The results of the longest-ever breast cancer screening research study performed by an international team have now been released, and they have shown that when women have regular mammograms, they decrease their risk of death as a result of breast cancer, and that the number of lives saved continues to grow over time.
The study was published within the Radiology journal. It followed 130,000 women who reside within two Swedish communities and suggested that there were 30 percent fewer women among the group who participated in regular mammogram screening who died of breast cancer than there were among those who died from the condition and were not regularly screened. Moreover, with every year, the effect continued.
The research started 29 years ago, and the scientists have discovered that with every year that the women were screened, the number of women who were saved from the condition would rise.
Queen Mary University of London professor, Stephen Duffy, said that “we’ve found that the longer we look, the more lives are saved.”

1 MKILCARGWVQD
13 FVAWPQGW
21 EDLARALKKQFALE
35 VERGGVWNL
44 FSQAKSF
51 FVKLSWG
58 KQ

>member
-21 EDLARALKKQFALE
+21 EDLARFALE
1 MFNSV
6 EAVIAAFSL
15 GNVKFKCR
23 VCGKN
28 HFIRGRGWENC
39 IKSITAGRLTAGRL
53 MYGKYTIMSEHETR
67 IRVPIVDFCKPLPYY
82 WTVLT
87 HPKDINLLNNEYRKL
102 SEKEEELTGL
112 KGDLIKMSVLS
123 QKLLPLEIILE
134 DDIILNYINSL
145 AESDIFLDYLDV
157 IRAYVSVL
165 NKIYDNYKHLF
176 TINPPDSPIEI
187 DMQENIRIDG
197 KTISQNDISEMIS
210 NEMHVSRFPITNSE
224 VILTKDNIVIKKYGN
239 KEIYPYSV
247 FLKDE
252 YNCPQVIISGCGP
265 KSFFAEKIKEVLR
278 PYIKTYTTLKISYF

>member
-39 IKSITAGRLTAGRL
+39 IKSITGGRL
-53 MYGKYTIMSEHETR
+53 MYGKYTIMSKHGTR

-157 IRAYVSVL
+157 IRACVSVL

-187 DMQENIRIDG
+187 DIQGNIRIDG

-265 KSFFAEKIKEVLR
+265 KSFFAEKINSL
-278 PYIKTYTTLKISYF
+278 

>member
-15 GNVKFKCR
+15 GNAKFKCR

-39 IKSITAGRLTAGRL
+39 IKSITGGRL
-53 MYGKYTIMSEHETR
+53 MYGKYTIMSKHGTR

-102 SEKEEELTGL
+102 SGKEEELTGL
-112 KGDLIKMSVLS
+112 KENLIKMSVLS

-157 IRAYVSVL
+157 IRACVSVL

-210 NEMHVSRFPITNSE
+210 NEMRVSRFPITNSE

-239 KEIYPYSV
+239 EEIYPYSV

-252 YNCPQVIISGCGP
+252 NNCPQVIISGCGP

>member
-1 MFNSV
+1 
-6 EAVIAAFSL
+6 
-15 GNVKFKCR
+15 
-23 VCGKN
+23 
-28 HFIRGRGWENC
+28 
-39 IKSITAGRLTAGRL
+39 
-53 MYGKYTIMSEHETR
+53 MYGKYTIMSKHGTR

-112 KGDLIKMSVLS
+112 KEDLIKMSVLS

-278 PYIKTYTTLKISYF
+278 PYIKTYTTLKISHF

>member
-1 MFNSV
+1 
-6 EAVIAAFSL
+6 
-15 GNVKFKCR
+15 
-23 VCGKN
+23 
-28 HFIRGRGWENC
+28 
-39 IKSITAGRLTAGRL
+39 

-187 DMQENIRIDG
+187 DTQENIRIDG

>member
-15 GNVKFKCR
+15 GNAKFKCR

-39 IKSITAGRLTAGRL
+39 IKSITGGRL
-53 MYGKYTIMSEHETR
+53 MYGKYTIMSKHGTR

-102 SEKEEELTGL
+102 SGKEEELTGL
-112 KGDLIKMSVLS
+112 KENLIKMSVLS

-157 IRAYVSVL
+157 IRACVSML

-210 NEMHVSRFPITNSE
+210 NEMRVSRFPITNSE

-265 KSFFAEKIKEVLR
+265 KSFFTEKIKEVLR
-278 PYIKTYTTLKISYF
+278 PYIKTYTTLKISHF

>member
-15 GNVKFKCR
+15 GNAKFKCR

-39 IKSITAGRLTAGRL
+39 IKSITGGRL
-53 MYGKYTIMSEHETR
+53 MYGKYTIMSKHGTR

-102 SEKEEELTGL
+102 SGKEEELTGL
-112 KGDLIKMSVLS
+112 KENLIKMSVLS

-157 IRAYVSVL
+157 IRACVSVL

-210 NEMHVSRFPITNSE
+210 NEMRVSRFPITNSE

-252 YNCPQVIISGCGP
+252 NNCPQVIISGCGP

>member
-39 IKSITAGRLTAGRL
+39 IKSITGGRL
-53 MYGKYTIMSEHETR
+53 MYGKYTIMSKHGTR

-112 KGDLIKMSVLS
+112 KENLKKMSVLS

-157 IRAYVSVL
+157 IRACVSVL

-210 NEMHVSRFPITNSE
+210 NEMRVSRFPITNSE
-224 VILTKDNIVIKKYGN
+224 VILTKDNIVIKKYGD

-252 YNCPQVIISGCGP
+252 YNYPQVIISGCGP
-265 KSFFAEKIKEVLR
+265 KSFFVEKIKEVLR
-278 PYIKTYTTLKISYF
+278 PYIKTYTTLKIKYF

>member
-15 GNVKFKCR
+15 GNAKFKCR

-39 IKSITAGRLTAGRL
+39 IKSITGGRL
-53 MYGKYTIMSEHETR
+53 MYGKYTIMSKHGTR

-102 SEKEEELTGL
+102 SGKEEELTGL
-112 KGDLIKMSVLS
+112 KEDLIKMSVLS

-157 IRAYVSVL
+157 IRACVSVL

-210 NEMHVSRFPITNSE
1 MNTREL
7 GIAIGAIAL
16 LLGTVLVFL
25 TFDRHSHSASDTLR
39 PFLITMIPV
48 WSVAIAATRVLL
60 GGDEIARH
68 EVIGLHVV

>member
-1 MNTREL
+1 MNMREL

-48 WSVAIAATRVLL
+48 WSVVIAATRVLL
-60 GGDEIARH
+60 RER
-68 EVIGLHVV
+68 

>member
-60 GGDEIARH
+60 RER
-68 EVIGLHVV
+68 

Radiologist, Dr. Stamatia Destounis, from Rochester, New York-based Elizabeth Wende Breast Care, was not a part of the research team, but said that this Swedish research has been quoted by radiologists for many years now, and that the latest published findings regarding screening for breast cancer with mammograms is “even more of a benefit than we understood.”
She added that these study findings will also help to clarify confusion among patients and doctors regarding recommendations for breast cancer screening, which was initially caused by changes to the U.S. screening guidelines in 2009.
With news on cancer being focused on more than ever, many are realizing that the cost of not getting their mammogram, can be their life. Most health insurance plans are now giving this benefit for free due to health care reform but many still do not go for their screenings.
When purchasing cancer insurance look for wellness benefits that pay you to get your mammogram, not your health insurance or your doctor, but YOU! With more and more women learning about cancer insurance, we hope that this feature will give the incentive needed for an early prevention frame of mind.